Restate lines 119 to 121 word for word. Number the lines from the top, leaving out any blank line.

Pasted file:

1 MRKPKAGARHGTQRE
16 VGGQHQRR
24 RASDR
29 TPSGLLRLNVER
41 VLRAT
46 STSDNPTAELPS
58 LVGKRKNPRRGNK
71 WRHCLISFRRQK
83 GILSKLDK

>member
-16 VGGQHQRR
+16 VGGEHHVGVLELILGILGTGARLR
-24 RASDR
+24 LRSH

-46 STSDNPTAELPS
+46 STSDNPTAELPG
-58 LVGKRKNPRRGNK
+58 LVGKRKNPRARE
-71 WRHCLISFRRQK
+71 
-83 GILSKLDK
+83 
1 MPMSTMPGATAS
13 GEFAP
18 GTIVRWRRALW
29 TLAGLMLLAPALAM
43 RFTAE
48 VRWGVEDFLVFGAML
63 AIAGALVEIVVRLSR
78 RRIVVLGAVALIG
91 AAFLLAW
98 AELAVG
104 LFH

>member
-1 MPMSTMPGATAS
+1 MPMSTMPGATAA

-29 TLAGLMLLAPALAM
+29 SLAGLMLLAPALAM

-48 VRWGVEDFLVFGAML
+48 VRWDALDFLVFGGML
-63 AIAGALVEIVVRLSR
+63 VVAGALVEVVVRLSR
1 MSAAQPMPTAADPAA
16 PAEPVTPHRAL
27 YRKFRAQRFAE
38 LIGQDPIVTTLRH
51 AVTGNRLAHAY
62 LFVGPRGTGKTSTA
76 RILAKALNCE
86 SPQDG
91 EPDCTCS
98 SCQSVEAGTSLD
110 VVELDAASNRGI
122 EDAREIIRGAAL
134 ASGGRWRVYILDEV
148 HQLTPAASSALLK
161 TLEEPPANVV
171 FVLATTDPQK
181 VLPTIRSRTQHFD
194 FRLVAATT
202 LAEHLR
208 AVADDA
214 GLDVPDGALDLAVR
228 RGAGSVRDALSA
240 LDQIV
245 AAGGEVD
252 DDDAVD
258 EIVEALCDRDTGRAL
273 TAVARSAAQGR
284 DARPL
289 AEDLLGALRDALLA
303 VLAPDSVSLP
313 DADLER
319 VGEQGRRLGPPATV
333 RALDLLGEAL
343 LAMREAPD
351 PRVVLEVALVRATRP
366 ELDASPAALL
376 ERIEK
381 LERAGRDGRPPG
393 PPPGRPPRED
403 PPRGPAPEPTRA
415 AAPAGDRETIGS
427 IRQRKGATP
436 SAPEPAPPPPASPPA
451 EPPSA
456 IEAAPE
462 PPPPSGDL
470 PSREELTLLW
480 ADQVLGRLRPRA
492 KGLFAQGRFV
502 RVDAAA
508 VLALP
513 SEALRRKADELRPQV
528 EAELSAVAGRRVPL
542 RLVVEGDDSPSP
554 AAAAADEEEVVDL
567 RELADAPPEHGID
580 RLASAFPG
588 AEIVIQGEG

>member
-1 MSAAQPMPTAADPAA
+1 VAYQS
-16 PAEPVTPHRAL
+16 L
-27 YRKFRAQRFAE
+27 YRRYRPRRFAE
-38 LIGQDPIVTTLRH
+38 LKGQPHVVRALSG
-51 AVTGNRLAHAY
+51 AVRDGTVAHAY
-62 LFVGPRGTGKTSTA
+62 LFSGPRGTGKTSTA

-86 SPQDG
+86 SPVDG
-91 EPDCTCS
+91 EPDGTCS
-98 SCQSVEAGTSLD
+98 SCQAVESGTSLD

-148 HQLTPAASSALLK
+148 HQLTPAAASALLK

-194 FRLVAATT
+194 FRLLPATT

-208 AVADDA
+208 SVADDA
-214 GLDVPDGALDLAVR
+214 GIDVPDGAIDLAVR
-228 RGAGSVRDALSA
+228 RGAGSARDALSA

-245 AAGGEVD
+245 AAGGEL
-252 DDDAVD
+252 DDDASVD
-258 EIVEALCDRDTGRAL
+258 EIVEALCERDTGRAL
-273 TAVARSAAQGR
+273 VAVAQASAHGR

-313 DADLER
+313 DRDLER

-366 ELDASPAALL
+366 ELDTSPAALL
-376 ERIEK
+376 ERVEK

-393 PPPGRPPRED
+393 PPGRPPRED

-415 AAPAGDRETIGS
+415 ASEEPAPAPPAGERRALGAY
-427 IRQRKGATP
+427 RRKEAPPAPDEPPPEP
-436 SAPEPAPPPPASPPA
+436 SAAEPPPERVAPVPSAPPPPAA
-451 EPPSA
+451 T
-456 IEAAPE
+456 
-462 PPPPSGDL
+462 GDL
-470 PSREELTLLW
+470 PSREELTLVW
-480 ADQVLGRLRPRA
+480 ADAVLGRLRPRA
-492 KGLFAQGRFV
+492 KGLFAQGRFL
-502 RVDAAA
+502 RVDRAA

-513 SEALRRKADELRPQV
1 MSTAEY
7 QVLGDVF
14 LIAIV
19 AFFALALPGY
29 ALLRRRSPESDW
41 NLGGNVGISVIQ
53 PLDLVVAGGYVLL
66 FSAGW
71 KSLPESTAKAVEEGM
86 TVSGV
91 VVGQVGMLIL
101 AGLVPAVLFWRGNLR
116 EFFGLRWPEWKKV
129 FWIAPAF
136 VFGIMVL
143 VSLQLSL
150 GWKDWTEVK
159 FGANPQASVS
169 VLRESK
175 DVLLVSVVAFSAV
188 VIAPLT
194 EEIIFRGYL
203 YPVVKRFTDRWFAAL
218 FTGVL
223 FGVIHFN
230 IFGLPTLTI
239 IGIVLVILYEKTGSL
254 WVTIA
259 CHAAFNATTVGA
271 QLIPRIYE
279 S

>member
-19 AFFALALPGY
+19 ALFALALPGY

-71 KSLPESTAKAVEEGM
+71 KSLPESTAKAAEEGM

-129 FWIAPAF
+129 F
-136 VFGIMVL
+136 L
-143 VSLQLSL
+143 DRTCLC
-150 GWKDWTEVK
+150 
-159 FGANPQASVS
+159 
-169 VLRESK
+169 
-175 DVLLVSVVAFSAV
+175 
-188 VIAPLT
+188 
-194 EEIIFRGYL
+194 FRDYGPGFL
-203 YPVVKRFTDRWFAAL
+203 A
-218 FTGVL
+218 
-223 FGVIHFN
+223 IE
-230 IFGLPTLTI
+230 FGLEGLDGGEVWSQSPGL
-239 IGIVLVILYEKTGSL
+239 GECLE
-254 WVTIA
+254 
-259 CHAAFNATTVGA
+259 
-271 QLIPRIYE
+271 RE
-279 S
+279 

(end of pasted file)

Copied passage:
+98 SCQAVESGTSLD

-148 HQLTPAASSALLK
+148 HQLTPAAASALLK